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School me on the ways of hunting public land

11/23/20 @ 7:25 PM
MEMBER since 6/13/06

I have been hunting private land for deer my entire life.  For those of you that hunt public, I have some questions.  I hear all the time to find a good spot on public land, prepare to walk a ways.  How far do you typically travel and how do you get your animal out if you are a good distance from your vehicle?  I assume atvs are not allowed?  It's my understanding that you are not allowed to alter trees.  So does this mean no cutting branches, limbs, etc?  Aren't you guys just a sweaty mess if you are hiking quite a distance?  Do you really limit what you take so you can be more mobile or do you pack everything because walking back to the truck is just a pain in the rear?  What about when it's really cold?  Do you pack your clothes in so you aren't sweating the entire walk in?  I give all you public hunters a lot of credit.  This seems like a heck of a lot of work.  I'm very curious to read your responses.  Thanks for your time.


12/13/20 @ 12:08 AM
User since 3/8/12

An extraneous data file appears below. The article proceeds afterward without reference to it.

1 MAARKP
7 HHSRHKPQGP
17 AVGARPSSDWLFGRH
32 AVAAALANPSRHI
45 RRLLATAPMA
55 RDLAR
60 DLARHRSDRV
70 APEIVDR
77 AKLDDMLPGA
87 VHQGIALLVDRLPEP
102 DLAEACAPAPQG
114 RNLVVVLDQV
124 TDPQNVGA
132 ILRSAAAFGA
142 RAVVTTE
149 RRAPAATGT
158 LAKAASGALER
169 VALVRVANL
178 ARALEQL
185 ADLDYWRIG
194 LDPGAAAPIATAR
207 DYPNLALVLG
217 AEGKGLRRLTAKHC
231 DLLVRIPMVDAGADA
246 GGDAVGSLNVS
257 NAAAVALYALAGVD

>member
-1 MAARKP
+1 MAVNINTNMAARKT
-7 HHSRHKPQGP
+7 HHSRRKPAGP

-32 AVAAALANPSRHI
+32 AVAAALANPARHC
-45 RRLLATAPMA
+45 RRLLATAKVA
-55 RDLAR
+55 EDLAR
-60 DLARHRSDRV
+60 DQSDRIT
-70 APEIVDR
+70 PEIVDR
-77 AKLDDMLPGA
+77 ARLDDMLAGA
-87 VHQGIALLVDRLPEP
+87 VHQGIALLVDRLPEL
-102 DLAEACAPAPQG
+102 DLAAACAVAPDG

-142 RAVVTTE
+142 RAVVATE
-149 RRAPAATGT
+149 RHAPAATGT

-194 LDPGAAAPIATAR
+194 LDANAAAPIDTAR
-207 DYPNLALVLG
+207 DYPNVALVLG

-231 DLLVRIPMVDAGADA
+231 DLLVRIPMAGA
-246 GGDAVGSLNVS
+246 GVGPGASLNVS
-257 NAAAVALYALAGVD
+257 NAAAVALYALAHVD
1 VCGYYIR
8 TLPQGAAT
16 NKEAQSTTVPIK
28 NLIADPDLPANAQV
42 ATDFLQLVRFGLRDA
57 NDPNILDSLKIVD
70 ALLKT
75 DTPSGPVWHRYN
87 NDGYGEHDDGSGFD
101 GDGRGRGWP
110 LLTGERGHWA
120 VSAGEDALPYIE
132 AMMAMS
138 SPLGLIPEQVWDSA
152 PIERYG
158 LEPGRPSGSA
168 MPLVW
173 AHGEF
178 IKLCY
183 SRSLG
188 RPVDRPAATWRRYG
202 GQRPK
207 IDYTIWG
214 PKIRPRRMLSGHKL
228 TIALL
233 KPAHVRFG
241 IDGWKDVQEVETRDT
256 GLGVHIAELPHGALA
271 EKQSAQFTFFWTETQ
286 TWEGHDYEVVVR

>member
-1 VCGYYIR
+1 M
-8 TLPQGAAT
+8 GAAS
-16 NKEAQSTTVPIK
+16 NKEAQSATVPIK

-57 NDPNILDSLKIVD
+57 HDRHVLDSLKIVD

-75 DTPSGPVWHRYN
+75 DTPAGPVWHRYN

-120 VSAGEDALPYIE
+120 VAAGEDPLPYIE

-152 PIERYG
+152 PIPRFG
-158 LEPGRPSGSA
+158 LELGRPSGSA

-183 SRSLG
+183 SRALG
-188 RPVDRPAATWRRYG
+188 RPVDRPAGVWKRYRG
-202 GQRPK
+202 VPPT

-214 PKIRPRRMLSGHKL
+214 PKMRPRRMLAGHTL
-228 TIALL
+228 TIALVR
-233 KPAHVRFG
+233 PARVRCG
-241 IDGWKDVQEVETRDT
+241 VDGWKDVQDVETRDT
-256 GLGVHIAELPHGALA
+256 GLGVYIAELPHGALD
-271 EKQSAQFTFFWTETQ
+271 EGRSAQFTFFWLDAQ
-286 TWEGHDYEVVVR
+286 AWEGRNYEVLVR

Sweaty, stinky, and water up to your butt are all experiences of hunting a lot of the land that I try to hunt in southern WI. The biggest thing that I have learned hunting public is wind, wind, wind. Changing cloths can help but you have stinky clothes in a bag next to your stand. Just like the private you have to learn the land you are hunting. As for brush and tree trimming most of the spots a person is interested in hunting the work of setting up the spot was done by someone else the year prior. How far do you go in anywhere from 100 yds to 4 miles northern WI. (thank goodness I did not shoot a deer that day.) My furthest drag so far has been 2 miles. Finally purchased a deer cart this year it was awesome, a lot better than the mile wheel barrow haul I also did this year. Depending what part of the state a person is in, the rules for the property is no wheeled transportation southern wi state lands. (foot access only). I prefer these limits the people.